Israeli spacecraft reaches the moon – with a shock



Ruth Eglash, The Washington Post

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  • TEL AVIV, ISRAEL - APRIL 11: An Israeli man reacts after the Beresheet spacecraft does not land safely on the moon on April 11, 2019 in Tel Aviv, Israel. The Israeli spacecraft, called Beresheet, which is a joint project between SpaceIL, an Israeli nonprofit organization with private funding, and Israel Aerospace Industries did not land on the lunar surface after the apparent failure of its main engine. (Photo by Amir Levy / Getty Images) Photo: Amir Levy, Getty Images

    TEL AVIV, ISRAEL – APRIL 11: An Israeli man reacts after the Beresheet spacecraft does not land safely on the moon on April 11, 2019 in Tel Aviv, Israel. The Israeli spacecraft, called Beresheet, which is a joint project between SpaceIL, an Israeli nonprofit organization with private funding, and Israel Aerospace Industries did not land on the lunar surface after the apparent failure of its main engine. (Photo by Amir Levy / Getty Images) less
    TEL AVIV, ISRAEL – APRIL 11: An Israeli man reacts after the Beresheet spacecraft does not land safely on the moon on April 11, 2019 in Tel Aviv, Israel. The Israeli spacecraft, called Beresheet, which is a set … more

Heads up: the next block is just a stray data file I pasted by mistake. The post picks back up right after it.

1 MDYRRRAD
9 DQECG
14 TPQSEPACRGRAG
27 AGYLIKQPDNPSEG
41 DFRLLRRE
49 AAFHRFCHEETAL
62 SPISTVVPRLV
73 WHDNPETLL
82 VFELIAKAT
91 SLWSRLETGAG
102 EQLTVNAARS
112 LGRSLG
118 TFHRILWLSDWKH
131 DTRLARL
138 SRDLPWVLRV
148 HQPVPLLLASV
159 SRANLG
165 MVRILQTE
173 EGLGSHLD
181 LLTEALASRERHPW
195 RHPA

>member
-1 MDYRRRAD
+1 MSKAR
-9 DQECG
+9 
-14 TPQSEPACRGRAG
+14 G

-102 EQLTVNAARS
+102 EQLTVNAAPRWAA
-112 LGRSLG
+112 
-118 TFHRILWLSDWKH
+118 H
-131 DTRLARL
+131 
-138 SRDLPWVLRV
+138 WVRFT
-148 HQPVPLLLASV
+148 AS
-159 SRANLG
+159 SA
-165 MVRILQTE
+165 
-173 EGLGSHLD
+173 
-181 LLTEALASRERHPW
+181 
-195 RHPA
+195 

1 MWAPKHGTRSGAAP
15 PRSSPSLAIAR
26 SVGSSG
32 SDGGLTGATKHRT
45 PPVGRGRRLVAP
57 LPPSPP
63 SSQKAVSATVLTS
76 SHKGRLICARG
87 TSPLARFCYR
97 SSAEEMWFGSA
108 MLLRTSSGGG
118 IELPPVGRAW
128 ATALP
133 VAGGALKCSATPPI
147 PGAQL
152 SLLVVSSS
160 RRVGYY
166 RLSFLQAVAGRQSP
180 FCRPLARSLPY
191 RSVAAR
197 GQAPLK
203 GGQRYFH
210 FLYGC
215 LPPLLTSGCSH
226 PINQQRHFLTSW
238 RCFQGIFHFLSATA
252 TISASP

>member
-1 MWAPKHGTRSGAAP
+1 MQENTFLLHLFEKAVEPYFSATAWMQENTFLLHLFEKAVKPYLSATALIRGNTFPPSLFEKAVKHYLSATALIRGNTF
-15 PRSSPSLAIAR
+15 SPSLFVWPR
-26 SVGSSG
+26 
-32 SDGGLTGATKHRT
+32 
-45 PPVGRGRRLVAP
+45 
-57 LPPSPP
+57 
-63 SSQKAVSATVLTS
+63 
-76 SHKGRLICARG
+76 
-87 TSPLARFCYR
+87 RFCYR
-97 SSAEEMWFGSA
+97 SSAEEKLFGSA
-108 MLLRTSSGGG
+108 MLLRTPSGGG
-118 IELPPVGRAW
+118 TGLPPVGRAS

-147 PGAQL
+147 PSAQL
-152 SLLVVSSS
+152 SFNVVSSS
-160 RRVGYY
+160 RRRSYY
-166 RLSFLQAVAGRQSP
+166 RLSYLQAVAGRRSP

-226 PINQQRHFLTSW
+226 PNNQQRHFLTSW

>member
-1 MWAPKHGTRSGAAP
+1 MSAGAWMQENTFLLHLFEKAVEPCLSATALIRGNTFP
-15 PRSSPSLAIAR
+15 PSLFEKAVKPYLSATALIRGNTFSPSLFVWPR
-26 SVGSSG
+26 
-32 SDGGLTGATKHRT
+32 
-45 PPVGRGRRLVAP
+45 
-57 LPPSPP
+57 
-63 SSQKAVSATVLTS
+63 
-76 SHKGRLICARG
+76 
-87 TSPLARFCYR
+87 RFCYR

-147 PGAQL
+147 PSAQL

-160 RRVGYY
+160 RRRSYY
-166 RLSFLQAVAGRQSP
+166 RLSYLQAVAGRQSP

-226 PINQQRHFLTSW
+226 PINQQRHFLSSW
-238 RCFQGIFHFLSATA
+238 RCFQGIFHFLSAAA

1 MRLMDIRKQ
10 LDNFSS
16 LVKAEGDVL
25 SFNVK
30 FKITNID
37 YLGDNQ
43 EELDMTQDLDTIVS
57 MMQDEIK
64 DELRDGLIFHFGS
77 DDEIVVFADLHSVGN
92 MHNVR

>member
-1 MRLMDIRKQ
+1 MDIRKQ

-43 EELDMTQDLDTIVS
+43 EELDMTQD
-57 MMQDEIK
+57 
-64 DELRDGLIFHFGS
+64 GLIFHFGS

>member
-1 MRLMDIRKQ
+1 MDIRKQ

Photo: Amir Levy, Getty Images

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Photo: Amir Levy, Getty Images

TEL AVIV, ISRAEL – APRIL 11: An Israeli man reacts after the Beresheet spacecraft does not land safely on the moon on April 11, 2019 in Tel Aviv, Israel. The Israeli spacecraft, called Beresheet, which is a joint project between SpaceIL, an Israeli nonprofit organization with private funding, and Israel Aerospace Industries did not land on the lunar surface after the apparent failure of its main engine. (Photo by Amir Levy / Getty Images) less
TEL AVIV, ISRAEL – APRIL 11: An Israeli man reacts after the Beresheet spacecraft does not land safely on the moon on April 11, 2019 in Tel Aviv, Israel. The Israeli spacecraft, called Beresheet, which is a set … more



Photo: Amir Levy, Getty Images

Israeli spacecraft reaches the moon – with a shock


JERUSALEM – Israel hoped that on Thursday it would become the fourth nation to land a spacecraft on the Moon, but the lunar mission, which was broadcast live on Israeli television and social networks, went awry when the main engine seemed to fail . The control center suddenly lost communication with the ship a few minutes before landing.

"We have landed, but not the way we wanted," a commentator formed a crowd of spectators, including Prime Minister Benjamin Netanyahu.

The newly re-elected leader told the team of scientists, engineers and businessmen gathered at the control center in Yehud, in central Israel, that they should not be disappointed and that it was still a great achievement. Israel, he said, would soon try to reach the moon and land the right way.


"An Israeli ship will land on the moon, in two years, three years, we will try again and we will do it," he said.